Why does a bride wear a flowing, white gown with a matching veil? Why she is on the left and the groom stands to her right? Why the garter?

Each culture, ethnic group and nation has its own unique traditions surrounding marriage and wedding ceremony and all are as diverse and varied as the bride and groom.

May traditions have been handed down through the ages without question; many of them have little, if any, personal meaning to modern brides.

Many couples today are talking the contemporary route, leaving tradition by the wayside while opting to design their own ceremonies and writing their own vows.

Regardless of how “old fashioned” the traditional ceremonies are perceived, they are still the most popular today.

What does it mean?



The brie’s veil, which was yellow in ancient Greece and red in ancient Rome, covered her from head to foot and once denoted the subordination of woman to man. It also kept the groom from seeing her face during the ceremony. Not only could the groom not see in, but, the bride could not see out, requiring her father to escort her down the aisle and literally “give her away.”

  • In 860 AD, Pope Nicholas 1 decreed that an engagement ring become a required symbol of nuptial intent, insisting that it be made of gold, indicating a financial sacrifice of the prospective husband.
  • Medieval Italians believed that because the diamond was the hardest and most enduring substance in nature, it symbolized that ensuing marriage would last forever.
  • Gold was highly prized in ancient Rome, therefore, a gold band signified everlasting love and commitment. Earlier legend has it that husbands wrapped circles of braided grass around his bride’s wrists and ankles, believing it would keep her spirits from leaving her.
  • The bands later evolved into leather, carved stone, metal, then silver and gold and worn just on the finger.
  • Centuries ago, it was believed that the third finger on the left hand was connected by a vein running directly to the heart.
  • Many times, a father who didn’t approve of his daughter’s marriage, reused to provide a dowry for her, so her friends “showered” her with gifts, to show moral support.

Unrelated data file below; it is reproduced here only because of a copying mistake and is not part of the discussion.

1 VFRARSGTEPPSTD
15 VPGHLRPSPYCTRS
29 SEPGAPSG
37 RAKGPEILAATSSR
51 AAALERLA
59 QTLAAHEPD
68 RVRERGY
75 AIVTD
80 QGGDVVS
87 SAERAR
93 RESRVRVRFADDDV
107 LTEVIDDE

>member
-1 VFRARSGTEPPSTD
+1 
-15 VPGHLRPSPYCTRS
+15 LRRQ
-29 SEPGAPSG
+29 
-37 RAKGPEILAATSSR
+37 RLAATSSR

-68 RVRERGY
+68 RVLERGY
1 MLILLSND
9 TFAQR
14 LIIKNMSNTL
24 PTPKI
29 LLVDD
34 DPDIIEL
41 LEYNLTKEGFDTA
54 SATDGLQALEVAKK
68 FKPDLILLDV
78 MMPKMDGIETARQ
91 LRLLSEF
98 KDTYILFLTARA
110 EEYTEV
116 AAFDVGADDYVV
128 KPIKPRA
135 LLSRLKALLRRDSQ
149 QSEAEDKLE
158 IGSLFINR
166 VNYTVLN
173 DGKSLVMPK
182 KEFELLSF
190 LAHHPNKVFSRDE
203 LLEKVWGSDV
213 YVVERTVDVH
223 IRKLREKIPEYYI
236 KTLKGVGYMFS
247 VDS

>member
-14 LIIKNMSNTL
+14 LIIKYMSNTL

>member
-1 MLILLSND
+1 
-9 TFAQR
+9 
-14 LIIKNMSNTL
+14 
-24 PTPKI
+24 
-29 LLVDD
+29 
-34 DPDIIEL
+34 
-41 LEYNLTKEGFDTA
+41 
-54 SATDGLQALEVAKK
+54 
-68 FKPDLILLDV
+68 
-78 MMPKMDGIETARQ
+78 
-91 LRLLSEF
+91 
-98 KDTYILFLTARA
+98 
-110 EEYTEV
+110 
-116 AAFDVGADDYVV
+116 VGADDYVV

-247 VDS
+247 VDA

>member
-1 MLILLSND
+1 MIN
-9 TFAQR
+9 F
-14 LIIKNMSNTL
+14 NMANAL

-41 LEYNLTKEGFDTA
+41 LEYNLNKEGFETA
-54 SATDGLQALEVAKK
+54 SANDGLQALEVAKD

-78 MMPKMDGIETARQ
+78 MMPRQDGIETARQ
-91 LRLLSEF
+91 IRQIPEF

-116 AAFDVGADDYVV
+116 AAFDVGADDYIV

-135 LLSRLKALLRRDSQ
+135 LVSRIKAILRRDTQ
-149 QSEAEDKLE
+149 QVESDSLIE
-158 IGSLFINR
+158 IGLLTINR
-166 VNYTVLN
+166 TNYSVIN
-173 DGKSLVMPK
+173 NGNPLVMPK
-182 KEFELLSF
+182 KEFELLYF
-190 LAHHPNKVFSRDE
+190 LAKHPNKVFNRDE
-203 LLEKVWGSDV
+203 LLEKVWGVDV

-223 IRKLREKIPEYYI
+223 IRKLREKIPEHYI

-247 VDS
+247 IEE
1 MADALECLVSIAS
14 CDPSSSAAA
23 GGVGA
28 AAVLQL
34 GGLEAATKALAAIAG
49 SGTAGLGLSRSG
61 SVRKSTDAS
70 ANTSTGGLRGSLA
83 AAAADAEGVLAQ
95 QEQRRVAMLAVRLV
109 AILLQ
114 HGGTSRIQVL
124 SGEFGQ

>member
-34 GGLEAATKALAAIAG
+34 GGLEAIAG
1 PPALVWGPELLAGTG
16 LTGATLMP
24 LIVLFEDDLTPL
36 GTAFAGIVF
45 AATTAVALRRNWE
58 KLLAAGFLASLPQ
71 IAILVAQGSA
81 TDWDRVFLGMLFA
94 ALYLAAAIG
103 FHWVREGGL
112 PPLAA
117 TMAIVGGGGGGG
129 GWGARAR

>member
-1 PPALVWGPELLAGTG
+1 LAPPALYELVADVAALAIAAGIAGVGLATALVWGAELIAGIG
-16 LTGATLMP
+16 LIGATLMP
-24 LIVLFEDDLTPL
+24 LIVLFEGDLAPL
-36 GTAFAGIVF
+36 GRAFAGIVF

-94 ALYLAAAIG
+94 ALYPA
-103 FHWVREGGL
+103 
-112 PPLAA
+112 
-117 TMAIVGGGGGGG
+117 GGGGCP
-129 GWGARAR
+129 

• The ages-old term “tie the knot” came from Rome, where brides wore girdles tied in many knots and it was the groom’s “duty” to untie them following the ceremony (in private chambers, of course.)
  • While some brides were kidnapped, marriage by purchase was preferred. The price for a bride could be land, social status, or cash.
  • The root word for “wedding” stems from the Anglo-Saxon language and literaly means “to wager or gamble.”
  • The color white has been a symbol of joyous celebration since early Rome and once stood for purity.
  • In ancient times, a groom “kidnapped” his bride and positioned her at his left side to protect her, which fed his right hand to draw his sword if suddenly attacked or ambushed by the bride’s father.
  • The wedding cake custom originated also in early Rome, where a loaf of bread was broken over a bride’s head to symbolize hope for a fertile and fulfilling life. Guests ate the crumbs, which were believed to bring them good luck.
  • In England, during the Middle Ages, guests brought small cakes to a wedding and put them in a pile, over which the bride and groom later stood while kissing. The idea emerged to pile all the cakes together and frost them, thus creating the idea of multi-tiered wedding cakes.
  • In Anglo-Saxon times, the groom’s friends helped him capture or kidnap his bride, while the bride’s friends helped her escape her over protective family or other suitors; thus, the need for attendants.
  • Something old, something new, something borrowed, something blue. Old represented ties to a bride’s past; new, hope for the future; borrowed signified long lasting dependable friendships and blue represented faithfulness.
  • In the 14th century, it was customary for the bride to toss her garter to the men before they became drunk at the wedding pry and tried to remove it themselves. The custom emerged that the groom remove and toss the garter to unmarried males. The bride began tossing her flowers to unwed females. The one catching either was thought to be next to marry.
  • In ancient times, many marriages were by capture, not choice. A man often carried an unwilling woman to a secret place where her relatives couldn’t find them. While the moon went through all its phases, (about 30 days) they hid away and drank a brew made from honey. Hence, the word honeymoon.
  • Brides were once considered property of their fathers who arranged the marriage. Often, an unattractive woman was matched to a prospective groom from another town without either of them having seen each other. More than once, when the groom saw his future wife for the first time on the day of wedding, he left her standing at the altar. To prevent this from happening, it became “bad luck” for the groom to see his bride prior to the ceremony.
  • Fortunately, some of the more archaic traditions have fallen by the wayside, but we see how bits and pieces continue to be observed today.
  • Many modern brides choose to continue with frills and formalities, while others are choosing more contemporary ceremonies that liberate her from those customs.
  • Each bride must choose what suits her best as she plans for the most wonderful day of her life.
  • Whether she stands on the left or on the right, wears a veil or a cowboy hat doesn’t really matter. It’s her wedding, after all
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